I have expressed doubt before about the use of data about the past to predict the future. In my book the future is inherently unpredictable. We might project forward the big numbers such as life expectancy, age of marriage, and population size. We can add likely economic trends, but even if we get all of these right it does not actually tell us what the future will be like, and even less, what it will feel like to live in.
I have flagged up my skepticism concerning ‘cliodynamics,’ with its use of mathematical modelling to predict the grand movements of the past, present and future. I compared it to the fictional ‘psychohistory’ used by Hari Seldon in Isaac Asimov’s “Foundation” series. Now my skepticism has been reinforced. A new paper suggests that war, rather than agriculture, led to the formation of complex societies, and uses mathematical models and statistics in an attempt to validate this claim. Some of the points made by Peter Turchin in support seem very naïve.
“You cannot have a large state without bureaucrats, but bureaucrats are expensive. You have to pay them,” he says. “So the big question is how do complex societies evolve when they are so expensive?”
The notion that war enabled societies to become complex and employ bureaucrats seems convoluted. We all know that human societies have engaged in war, just as tribal ones do today. War was assumed to be the norm between Greek city states. Agriculture is also a factor, in that people no longer depended on what they could catch or could find. Land became important, and peoples occasionally fought over it. Agriculture generated surpluses and people fought over those. All of this is mainstream,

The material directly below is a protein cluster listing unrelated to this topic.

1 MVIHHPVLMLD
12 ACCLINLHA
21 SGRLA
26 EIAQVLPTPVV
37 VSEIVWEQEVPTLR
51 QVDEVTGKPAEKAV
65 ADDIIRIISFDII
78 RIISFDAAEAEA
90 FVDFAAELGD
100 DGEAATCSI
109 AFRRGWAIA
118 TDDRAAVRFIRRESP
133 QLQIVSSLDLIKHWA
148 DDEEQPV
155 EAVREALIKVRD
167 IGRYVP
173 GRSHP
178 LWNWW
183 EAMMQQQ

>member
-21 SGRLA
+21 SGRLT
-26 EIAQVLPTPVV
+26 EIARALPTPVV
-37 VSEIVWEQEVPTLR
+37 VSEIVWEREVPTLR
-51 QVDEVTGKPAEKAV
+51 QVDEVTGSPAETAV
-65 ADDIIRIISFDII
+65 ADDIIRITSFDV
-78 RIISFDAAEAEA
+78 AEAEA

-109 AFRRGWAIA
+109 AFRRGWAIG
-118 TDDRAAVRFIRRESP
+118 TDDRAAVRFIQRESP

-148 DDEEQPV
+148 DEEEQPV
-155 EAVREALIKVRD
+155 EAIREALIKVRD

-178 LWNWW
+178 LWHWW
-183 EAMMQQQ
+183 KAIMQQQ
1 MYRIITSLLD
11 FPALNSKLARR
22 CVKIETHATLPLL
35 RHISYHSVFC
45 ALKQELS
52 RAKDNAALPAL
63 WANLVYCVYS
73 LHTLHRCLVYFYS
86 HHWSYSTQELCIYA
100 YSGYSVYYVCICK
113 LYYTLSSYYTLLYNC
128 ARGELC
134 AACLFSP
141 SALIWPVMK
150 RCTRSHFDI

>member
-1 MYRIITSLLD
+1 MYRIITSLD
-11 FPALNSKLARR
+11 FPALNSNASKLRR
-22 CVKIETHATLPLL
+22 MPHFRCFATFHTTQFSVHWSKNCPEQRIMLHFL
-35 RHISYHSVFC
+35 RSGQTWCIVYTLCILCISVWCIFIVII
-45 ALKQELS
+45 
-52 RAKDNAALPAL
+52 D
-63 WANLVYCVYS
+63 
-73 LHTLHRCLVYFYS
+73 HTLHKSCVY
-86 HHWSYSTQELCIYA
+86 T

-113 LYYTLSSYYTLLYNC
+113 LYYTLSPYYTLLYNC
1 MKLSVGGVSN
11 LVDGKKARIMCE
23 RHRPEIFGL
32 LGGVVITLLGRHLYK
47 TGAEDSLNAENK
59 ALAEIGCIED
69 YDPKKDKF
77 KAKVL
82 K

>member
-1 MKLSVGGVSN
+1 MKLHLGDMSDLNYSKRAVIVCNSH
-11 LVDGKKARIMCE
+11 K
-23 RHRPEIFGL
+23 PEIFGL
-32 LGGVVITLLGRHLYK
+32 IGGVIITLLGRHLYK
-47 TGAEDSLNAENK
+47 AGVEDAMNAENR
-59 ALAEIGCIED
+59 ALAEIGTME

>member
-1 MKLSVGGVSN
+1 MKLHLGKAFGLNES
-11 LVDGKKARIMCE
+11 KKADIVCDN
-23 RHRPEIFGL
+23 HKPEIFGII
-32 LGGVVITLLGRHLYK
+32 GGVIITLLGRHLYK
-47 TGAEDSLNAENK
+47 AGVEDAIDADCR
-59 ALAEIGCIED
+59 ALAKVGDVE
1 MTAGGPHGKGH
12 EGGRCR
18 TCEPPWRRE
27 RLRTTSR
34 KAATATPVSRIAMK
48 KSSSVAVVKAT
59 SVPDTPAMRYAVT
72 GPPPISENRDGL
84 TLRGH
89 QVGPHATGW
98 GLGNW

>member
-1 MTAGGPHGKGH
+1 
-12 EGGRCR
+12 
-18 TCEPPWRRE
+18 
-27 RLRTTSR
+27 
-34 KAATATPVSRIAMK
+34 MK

“To test the two competing theories, Turchin and company designed two mathematical models for predicting the spread of complex societies. One based only on agriculture, ecology and geography. The other included those three factors, plus warfare. Then, they used data from historical atlases to determine whether these models matched up with the way the different states and empires actually evolved.”
Lo and behold the model that included warfare explained 65% of the variance, whereas the agriculture model only managed 16%. But as I said, no-one has supposed that agricultural societies did not engage in war. I note that their models did not include population data, and I have yet to see precisely how they defined the ‘complexity’ of different societies.
It is when Turchin talks about more recent times that my disbelief rises even more. Talking about competition between societies, he tells us that workers were paid more in the 1920s because US companies voluntarily gave them more money out of a fear that Soviet communism might spread. Oh dear. I wonder if all the bosses met in a room and all agreed to do this by a binding majority vote? I think I prefer the more conventional account that companies competed for workers, and such things as mechanization and electrification made workers more productive and therefore worth more to their employers. I rather think that if the mathematical models are constructed using facile assumptions, then their findings are not going to be all that worthwhile.
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